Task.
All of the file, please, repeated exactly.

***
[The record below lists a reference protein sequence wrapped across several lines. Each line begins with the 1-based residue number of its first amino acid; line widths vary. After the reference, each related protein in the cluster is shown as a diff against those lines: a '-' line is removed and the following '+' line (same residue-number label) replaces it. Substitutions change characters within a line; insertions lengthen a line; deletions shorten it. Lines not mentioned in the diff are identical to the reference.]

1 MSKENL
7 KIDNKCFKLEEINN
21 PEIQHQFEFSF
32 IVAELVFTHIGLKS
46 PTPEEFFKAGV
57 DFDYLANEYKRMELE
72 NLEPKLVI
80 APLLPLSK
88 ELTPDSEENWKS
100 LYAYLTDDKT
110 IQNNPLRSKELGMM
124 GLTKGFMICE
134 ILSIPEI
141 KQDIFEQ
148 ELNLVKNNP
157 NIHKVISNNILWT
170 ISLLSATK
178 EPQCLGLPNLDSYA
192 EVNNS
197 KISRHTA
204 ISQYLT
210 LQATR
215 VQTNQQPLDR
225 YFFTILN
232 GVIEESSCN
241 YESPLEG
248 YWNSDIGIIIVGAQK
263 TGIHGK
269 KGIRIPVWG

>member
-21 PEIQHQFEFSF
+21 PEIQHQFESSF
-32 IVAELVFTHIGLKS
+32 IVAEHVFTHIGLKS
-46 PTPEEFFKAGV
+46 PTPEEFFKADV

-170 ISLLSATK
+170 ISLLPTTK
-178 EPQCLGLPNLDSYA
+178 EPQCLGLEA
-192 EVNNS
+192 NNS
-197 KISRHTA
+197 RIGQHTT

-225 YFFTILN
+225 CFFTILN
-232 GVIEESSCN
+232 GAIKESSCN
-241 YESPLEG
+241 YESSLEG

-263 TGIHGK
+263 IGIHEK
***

[The record below lists a reference protein sequence wrapped across several lines. Each line begins with the 1-based residue number of its first amino acid; line widths vary. After the reference, each related protein in the cluster is shown as a diff against those lines: a '-' line is removed and the following '+' line (same residue-number label) replaces it. Substitutions change characters within a line; insertions lengthen a line; deletions shorten it. Lines not mentioned in the diff are identical to the reference.]

1 MSKENL
7 KIDNKCFKLEEINN
21 PEIQHQFEFSF
32 IVAELVFTHIGLKS
46 PTPEEFFKAGV
57 DFDYLANEYKRMELE
72 NLEPKLVI
80 APLLPLSK
88 ELTPDSEENWKS
100 LYAYLTDDKT
110 IQNNPLRSKELGMM
124 GLTKGFMICE
134 ILSIPEI
141 KQDIFEQ
148 ELNLVKNNP
157 NIHKVISNNILWT
170 ISLLSATK
178 EPQCLGLPNLDSYA
192 EVNNS
197 KISRHTA
204 ISQYLT
210 LQATR
215 VQTNQQPLDR
225 YFFTILN
232 GVIEESSCN
241 YESPLEG
248 YWNSDIGIIIVGAQK
263 TGIHGK
269 KGIRIPVWG

>member
-21 PEIQHQFEFSF
+21 PEIQHQFESSF
-32 IVAELVFTHIGLKS
+32 IVAEHVFTHIGLKS
-46 PTPEEFFKAGV
+46 PTPEEFFKADV

-170 ISLLSATK
+170 ISLLPTTK
-178 EPQCLGLPNLDSYA
+178 EPQCLGLEA
-192 EVNNS
+192 NNS
-197 KISRHTA
+197 RIGQHTT

-225 YFFTILN
+225 CFFTILN
-232 GVIEESSCN
+232 GAIKESSCN
-241 YESPLEG
+241 YESSLEG

-263 TGIHGK
+263 IGIHEK